This is the element where the film truly shines for me because the action seen here is some of the most innovative and ambitious action sequences I’ve seen on the big screen in years! Playing with the concept of time and inverting character’s actions while having another react within a fight or experiencing a building being reassembled in reverse from an explosion only to see that very same building explode again in a completely different place is extremely cool to see. If there is anything I loved about the film and could follow just fine, it’s the thoroughly and creatively planned out action beats that radiate through the projector in the most glorious of ways.
John David Washington & Robert Pattinson
Robert Pattinson is honestly one of my favorite actors working today, disappearing into every single role given to him in so many varied genres and tones that it’s truly exciting to see what he’ll do next. No matter what the quality of the picture may be, although he seemingly picks his scripts well, I know that I will be treated to another A+ performance by Pattinson and Tenet is no exception. Personally, I find it a shame that the script was far more focused on using his character to spew mostly exposition rather than develop him as a three-dimensional person, Pattison still performs wonderfully to inject as much personality as he possibly can and is probably the heart of this whole film.
John David Washington is an actor that I’ve only recently been introduced to through his leading role in BlacKkKlansman, which I found him and the picture to be equally freaking awesome. So I was definitely looking forward to seeing him again, especially in a new Christopher Nolan sci-fi epic thriller and he still certainly shows he’s got the chops. Washington brings everything he can to the table, much like Pattinson, to try sparking some life to his otherwise empty character. A character that is so unsubtlely written that he is literally named ‘The Protagonist’ in the movie and referred to as such multiple times. Again, it’s not that his character is necessarily bad, it’s just that I never get a sense of who this guy even is other than “he’s the good guy” so I guess I have to root for him only because I like the actor playing him.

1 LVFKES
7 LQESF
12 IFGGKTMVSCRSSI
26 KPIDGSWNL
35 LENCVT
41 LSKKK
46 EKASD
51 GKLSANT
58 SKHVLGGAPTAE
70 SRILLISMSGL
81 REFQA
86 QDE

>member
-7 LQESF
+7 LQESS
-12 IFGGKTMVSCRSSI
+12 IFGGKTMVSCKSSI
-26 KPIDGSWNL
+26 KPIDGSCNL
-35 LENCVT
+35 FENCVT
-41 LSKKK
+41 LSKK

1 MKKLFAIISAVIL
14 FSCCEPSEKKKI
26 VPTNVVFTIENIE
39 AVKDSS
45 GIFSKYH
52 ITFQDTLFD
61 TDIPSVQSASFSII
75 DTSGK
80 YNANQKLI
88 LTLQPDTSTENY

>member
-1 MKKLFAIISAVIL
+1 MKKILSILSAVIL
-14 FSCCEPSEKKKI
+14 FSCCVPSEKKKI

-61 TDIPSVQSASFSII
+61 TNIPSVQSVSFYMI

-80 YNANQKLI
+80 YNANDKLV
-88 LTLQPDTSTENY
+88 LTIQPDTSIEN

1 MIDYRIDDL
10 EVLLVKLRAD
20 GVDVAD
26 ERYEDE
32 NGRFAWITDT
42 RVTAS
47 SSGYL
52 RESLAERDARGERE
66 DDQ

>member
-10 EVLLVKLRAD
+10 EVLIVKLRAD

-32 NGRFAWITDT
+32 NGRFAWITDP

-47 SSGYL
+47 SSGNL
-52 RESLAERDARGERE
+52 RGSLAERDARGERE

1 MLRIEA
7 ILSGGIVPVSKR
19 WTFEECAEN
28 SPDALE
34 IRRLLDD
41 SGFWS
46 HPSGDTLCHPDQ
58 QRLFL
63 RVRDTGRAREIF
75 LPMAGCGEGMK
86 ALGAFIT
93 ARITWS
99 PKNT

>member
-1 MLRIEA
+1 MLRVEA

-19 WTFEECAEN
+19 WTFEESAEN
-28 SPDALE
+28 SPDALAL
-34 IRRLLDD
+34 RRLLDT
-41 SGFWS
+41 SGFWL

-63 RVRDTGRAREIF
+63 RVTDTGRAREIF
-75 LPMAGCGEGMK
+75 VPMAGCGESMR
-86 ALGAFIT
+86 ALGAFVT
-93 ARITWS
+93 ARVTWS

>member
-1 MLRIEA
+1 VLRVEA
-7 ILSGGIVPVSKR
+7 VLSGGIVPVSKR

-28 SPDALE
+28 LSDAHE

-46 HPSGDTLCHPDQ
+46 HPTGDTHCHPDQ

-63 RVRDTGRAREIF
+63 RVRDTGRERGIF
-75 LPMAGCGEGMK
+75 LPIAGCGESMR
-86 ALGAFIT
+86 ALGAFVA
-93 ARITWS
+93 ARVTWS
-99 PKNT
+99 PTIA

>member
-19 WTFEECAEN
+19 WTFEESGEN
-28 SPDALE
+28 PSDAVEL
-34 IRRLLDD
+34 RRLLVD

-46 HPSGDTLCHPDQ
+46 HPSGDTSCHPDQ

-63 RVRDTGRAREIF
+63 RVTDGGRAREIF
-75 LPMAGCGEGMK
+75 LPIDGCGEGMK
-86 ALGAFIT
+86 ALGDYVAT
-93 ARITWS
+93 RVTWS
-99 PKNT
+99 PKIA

In my opinion, both these actors, as well as the rest of the cast for that matter deserve far more than to give shallow reasons to spew out fancy dialog. Effort should have been made in the script to give these actors some meat to chew on in the material, instead they’re working with scraps and bare bones. Admittedly, they work those bare bones off effortlessly, but I want to get to know these people and have a real reason to invest my two and a half hours into these characters rather than wish to God they’d quit their constant babbling me to death.
Elizabeth Debicki & Kenneth Branagh
Elizabeth Debicki is an actress that I’ve actually been intrigued by for the last seven years now; first of all, I won’t lie, I’m captivated by how ridiculously gorgeous she is. It’s unfair to have someone that stunning on the big screen because it’s like I’m watching a Goddess prance about yet I’ll never personally know. Son of a bitch… Okay, piggish drooling over the pretty actress is over. My other reason, there’s something to her eyes that she uses in her roles; an eternal sadness yet seductive mystery that lies beneath those beautiful oceanic blues. Sadly, the same problem persists for Debicki’s character like the rest of her co-stars which is there’s no depth in the writing and her character is actually slightly worse than the others in the sense that it is such a clichéd character we’ve seen several times before; the damsel in destress wife who’s trapped in a loveless marriage to an evil man who’s a criminal kingpin.